Because plant size often affects reproductive output, we used biomass as a covariate in our analyses. Along with the genotype, biomass had a significant effect on total seed and fruit weight (Table 1). The interaction between the genotype and biomass was also significant for total weight of both fruits and seeds: all genotypes showed an increase in fruit and seed production with increasing biomass, but slopes differed among genotypes. As for the total numbers of flowers, fruits and seeds, the models including biomass showed significantly better fit than those including only genotype as an explanatory variable (χ21 = 7638, < 0.001 for flowers, χ21 = 3496, < 0.001 for fruits, χ21 = 7746, < 0.001 for seeds), suggesting that not only the genotype but also biomass had a significant effect on these reproductive parameters. Likewise, the model including genotype, biomass and their interaction as explanatory variables fit better than that including no interaction (χ22 = 241, < 0.001 for flowers, χ22 = 226, < 0.001 for fruits, χ22 = 630, < 0.001 for seeds), indicating a differential effect of biomass on flower, fruit and seed production among the genotypes. The regression curves, estimated by the generalized linear model, between biomass and either flower number, fruit number or seed number for each genotype suggest that females have higher reproductive output than hermaphrodites when plants are large (Fig. 2).

Table 1.   Results of ancovas investigating the effects of biomass and genotypes on total seed weight and total fruit weight.
Source of variationdfSSMSFP
Total seed weight
 Genotype28.164.085.390.005
 Biomass171.7271.7294.76< 0.001
 Genotype ×   biomass27.343.674.850.009
 Residuals155117.310.76  
Total fruit weight
 Genotype27.643.829.18< 0.001
 Biomass176.1276.12182.98< 0.001
 Genotype ×   biomass25.942.977.140.001
 Residuals15564.480.42  
Figure 2.

 Scatter plots of the relationship between biomass and (a) the flower number, (b) the fruit number and (c) the seed number for females (filled circles), hermaphrodites with the CMS gene (open circles) and hermaphrodites without the CMS gene (open triangles). The regression curves for females (solid lines), hermaphrodites with the CMS gene (dashed lines) and hermaphrodites without the CMS gene (dotted lines) were obtained with a generalized linear model assuming Poisson distribution.

The germination rate of seeds produced by HN was higher than for seeds produced by the other two genotypes (Fig. 1h). In the seed germination test, we simulated the temperature change from summer to winter, and then spring. More than 50% of germination occurred during the period with decreasing temperature simulating autumn, with most germinating by 16 °C. There was an additional peak in germination during the final 25 °C simulating spring. The timing of germination will affect the biomass at reproduction. The fraction of seeds germinating during ‘spring’ differed among the three genotypes (χ22 = 17.64, < 0.001), with HN having the greatest proportion of ‘spring’-germinating seeds (35.0 ± 16.0% [mean ± 1 SD] vs. 24.8 ± 13.1% for HCMS and 27.7 ± 20.6% for FCMS). However, early (= autumn) germination rate did not vary among genotypes (χ22 = 1.62, = 0.45). Seed germination rates were not correlated with mean seed size for any genotypes (Spearman’s rank correlation test, ρ = −0.02, = 9, = 0.97 for HN, ρ = 0.13, = 9, = 0.73 for HCMS, ρ = −0.48, = 8, = 0.23 for FCMS).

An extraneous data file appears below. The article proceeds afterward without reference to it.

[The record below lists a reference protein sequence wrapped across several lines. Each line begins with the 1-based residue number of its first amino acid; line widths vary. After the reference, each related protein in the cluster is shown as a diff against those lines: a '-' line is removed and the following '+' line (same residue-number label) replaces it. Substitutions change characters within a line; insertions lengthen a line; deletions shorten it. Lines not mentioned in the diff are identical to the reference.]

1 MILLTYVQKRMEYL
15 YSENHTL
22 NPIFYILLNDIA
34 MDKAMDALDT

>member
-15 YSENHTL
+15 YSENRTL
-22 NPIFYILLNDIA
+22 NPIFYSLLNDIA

Discussion

By using a molecular marker for a CMS gene, we were able to distinguish hermaphrodites with the CMS gene (HCMS) from those without it (HN) in gynodioecious Raphanus sativus. Consequently, we were able to categorize individuals into three genotypes: females (FCMS), hermaphrodites with the CMS gene (HCMS) and those without it (HN). If FCMS individuals have higher fitness through female function than the other two genotypes, it means that females show compensation. In addition to this conventional comparison of females (FCMS) and hermaphrodites (HCMS + HN), we were able to compare HCMS with HN in order to evaluate the ‘cytotype effect’: the effect of bearing the CMS gene. Although the CMS gene cannot show its primary phenotypic effect (i.e. male sterility) in HCMS because of the presence of the male fertility restorer (the Rf gene), the relative fitness of HCMS can have a large effect on the evolutionary dynamics of the CMS gene, and thus the maintenance of nucleo-cytoplasmic gynodioecy (Dufaÿet al., 2007).